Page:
OMIP-007: Phenotypic analysis of human natural killer cells
Purpose and Appropriate Sample Types
This panel was developed to characterize the phenotype of human natural killer (NK) cells from cryopreserved peripheral blood mononuclear cells (PBMC) isolated from ACD or EDTA anticoagulated whole blood or apheresis units (Table 1). The application of this panel was to identify changes in NK cell subsets with regard to receptor expression, maturation, homing potential, and activation in the setting of primary HIV-1 natural infection. However, this panel may be applied to a wide variety of disease and normal conditions to characterize NK cells in humans. The performance of this panel was tested on fresh and frozen PBMC as well as using a whole blood lyse no wash procedure.
Table 1. Summary table for OMIP-007
|Purpose||Characterize the phenotype, maturation, and activation of NK cells|
|Cell types||Fresh and cryopreserved PBMC|
NK cells are innate effector cells representing ∼10% of circulating lymphocytes with more than 2 billion in circulation at any given time (1). NK cells are classically defined by the expression of two cellular markers; CD56, the neural cell adhesion molecule (NCAM) and CD16, the Fcγ-receptor IIIa. These markers (CD56/CD16) allow the discrimination of at least three distinct NK cell subsets and their distribution is altered in HIV-1 infection (2). In developing this panel, commonly used conjugates, CD56 PE and CD16 FITC, were replaced with CD56 PE-Cy7 and CD16 Pac Blue, conjugates that better separated the NK cell subsets as well as to allow for commercial reagents to more exotic receptors in the PE and FITC channel (Table 2). CD8, which performs well with any fluorochrome was included using the tandem dye APC-H7 to further define NK subsets. NK cells are noted for the combination of activating and inhibitory receptors that regulate their activity. Most relevant in the HIV-1 research field are the killer cell immunoglobulin-like receptors (KIRs) as a number of genetic associations are observed between certain KIR and HLA combinations with regard to HIV-1 disease progression [reviewed by Bashirova et al. (3)]. A very limited selection of antibodies directly conjugated to FITC, APC, and PE, are available for a subset of the KIR receptors with highly variable staining patterns typically observed. The KIR receptors that bind HLA-A, HLA-B, and HLA-C were most interesting and all combinations were procured and tested to identify the best signal-to-noise ratio. The KIR3DL1 demonstrates clear separation of positive cell populations in FITC, PE, and APC but we selected the Alexa Fluor® 700 conjugate since this conjugate shows sufficient separation between positive and negative populations and is in a less common channel. Similarly, the KIR2DL1/DS1 (clone HP-MA4) antibody demonstrates clear separation of positive cell populations in FITC and PE but we chose the tandem conjugate PerCP-Cy5.5 because of the highest signal-to-noise ratio. The KIR2DL3/DL3/DS2 antibody is available in FITC, PE, and APC but showed the greatest separation in PE. Based on limited reagent availability and the design of a more generalizable panel, we did not include KIR receptor reagents to discriminate activating forms of these receptors.
Table 2. Reagents used in OMIP-007
|CD62L||DREG56||Qdot 605|| |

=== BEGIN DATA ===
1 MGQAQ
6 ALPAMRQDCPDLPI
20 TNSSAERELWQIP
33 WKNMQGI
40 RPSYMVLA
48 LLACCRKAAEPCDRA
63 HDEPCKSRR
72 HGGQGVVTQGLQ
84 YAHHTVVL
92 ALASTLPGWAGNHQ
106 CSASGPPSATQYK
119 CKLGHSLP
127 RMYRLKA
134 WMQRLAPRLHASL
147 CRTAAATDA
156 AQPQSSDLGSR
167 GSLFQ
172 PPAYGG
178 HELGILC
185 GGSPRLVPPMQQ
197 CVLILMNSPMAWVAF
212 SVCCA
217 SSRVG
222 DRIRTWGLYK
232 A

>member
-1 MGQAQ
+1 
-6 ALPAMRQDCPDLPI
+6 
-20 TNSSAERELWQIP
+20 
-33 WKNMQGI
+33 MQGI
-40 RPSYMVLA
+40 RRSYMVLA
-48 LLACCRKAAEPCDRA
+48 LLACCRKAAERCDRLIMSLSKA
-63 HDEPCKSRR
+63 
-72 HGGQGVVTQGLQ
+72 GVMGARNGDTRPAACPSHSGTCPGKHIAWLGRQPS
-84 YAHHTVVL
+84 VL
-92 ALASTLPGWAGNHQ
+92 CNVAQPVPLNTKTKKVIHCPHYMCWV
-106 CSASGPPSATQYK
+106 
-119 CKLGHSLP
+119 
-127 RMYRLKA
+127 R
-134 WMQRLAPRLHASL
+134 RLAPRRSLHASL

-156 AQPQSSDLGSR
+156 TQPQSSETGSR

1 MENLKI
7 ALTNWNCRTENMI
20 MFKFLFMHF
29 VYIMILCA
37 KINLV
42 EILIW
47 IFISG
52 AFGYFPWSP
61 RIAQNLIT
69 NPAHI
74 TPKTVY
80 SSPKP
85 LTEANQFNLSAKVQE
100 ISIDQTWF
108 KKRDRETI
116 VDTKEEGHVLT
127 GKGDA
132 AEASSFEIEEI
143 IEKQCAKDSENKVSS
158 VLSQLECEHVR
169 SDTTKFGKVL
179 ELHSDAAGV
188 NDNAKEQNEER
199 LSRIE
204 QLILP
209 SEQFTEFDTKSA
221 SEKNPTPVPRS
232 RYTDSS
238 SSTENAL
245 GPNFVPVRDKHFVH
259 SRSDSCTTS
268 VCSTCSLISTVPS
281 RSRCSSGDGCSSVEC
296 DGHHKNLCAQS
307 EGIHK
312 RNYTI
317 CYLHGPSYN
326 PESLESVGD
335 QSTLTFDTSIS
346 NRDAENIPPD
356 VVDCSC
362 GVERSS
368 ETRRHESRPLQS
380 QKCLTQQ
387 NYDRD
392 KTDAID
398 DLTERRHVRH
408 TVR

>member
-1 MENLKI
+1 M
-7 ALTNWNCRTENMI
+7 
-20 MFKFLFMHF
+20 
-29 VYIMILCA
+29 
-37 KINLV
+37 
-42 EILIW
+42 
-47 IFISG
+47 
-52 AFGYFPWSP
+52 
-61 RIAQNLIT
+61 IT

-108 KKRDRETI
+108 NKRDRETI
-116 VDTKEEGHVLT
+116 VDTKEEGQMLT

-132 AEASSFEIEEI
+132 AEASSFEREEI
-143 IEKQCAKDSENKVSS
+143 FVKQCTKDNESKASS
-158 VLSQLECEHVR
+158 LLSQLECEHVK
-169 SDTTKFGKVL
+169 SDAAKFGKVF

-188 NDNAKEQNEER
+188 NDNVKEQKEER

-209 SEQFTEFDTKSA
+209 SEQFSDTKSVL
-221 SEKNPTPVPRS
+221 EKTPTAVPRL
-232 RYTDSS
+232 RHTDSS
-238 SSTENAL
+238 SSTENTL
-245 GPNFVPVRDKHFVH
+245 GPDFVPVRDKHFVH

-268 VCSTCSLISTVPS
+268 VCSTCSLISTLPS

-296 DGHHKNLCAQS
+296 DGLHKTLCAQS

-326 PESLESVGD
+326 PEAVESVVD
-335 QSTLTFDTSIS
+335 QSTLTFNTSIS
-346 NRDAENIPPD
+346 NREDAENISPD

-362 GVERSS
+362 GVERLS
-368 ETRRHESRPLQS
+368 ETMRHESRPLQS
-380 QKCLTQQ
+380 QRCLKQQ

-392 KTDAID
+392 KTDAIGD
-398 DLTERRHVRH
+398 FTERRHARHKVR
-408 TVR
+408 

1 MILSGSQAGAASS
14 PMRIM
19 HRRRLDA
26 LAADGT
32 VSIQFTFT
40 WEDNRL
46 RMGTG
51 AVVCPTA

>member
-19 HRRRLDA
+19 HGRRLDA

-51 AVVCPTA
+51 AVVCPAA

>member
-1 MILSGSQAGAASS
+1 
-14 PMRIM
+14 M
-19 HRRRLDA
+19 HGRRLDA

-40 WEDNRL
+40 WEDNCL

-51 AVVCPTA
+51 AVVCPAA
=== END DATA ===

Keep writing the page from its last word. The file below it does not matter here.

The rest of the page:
KIR expression along with CD57 and NKG2A allow for the discrimination of a proposed NK cell differentiation process (4). CD57 (clone HCD57) is available in Alexa Fluor 647, APC, FITC, Pac Blue, and PE and has clear separation of positive populations in Pac Blue and APC but because CD16 is optimal on Pac Blue we used CD57 APC. We evaluated NKG2A, clone Z199, (Supporting Information Fig. 4H), which allows for easy discrimination of positive cells in PE and APC, but ultimately decided to use only the KIR antibodies in combination with CD57 APC to characterize NK cell differentiation. In addition to maturation, we were interested in studying homing marker expression. Both CCR7 and CD62L have been associated with trafficking out of the peripheral blood and into secondary lymphatic tissue. CCR7 has been reported to be expressed exclusively on CD56bright NK cells (5). We found CCR7 expression on the NK cell CD56 bright population at prohibitively low intensity and excluded this marker from our panel (Supporting Information Fig. 3). L-Selectin (CD62L) is linked to extravasation into tissues and has been associated with increased functional potential in various NK cell subsets (6, 7). CD62L (clone DREG56) is commercially available in several fluorochromes and shows clear separation of positive populations in both Alexa Fluor 700 and conjugated to Qdot605, which was selected to be included in this panel. Another homing marker, has recently been shown to mark an expanded NK population in SIV infection and may be of interest in primary HIV-1 infection (8). The (ACT-1) monoclonal antibody from the NIH AIDS Reference and Reagent program was directly conjugated to eF650 nanocrystals for inclusion in this NK panel. Finally, NK cell activation was marked using HLA-DR FITC, although this antibody demonstrates good fluorescent intensity compared with negative populations using V450 and APC. The performance of the NK panel is displayed in Figure 1.
Similarity to Published OMIPs
None to date
The authors thank Boonrat Tassaneetrithep for conjugating the (ACT-1) monoclonal antibody, Silvia Ratto-Kim for providing fresh and frozen samples for comparison, and Mary A. Marovich for apheresis samples and thoughtful discussions on the development of this panel. Mario Roederer and Pratip Chattopadhyay provided consultation to antibody selection and panel performance. The views and opinions expressed herein do not necessarily reflect those of the U.S. Army, the Department of Defense, or the National Institutes of Health.